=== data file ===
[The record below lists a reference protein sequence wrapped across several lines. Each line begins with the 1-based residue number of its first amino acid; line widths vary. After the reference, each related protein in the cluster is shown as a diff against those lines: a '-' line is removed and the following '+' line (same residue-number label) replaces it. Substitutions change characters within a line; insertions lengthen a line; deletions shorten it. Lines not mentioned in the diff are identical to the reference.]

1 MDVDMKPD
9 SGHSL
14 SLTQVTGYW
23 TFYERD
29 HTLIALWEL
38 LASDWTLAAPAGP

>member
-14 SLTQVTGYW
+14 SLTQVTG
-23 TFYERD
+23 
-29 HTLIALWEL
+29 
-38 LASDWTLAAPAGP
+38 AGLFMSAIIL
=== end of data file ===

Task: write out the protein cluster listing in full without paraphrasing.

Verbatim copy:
[The record below lists a reference protein sequence wrapped across several lines. Each line begins with the 1-based residue number of its first amino acid; line widths vary. After the reference, each related protein in the cluster is shown as a diff against those lines: a '-' line is removed and the following '+' line (same residue-number label) replaces it. Substitutions change characters within a line; insertions lengthen a line; deletions shorten it. Lines not mentioned in the diff are identical to the reference.]

1 MDVDMKPD
9 SGHSL
14 SLTQVTGYW
23 TFYERD
29 HTLIALWEL
38 LASDWTLAAPAGP

>member
-14 SLTQVTGYW
+14 SLTQVTG
-23 TFYERD
+23 
-29 HTLIALWEL
+29 
-38 LASDWTLAAPAGP
+38 AGLFMSAIIL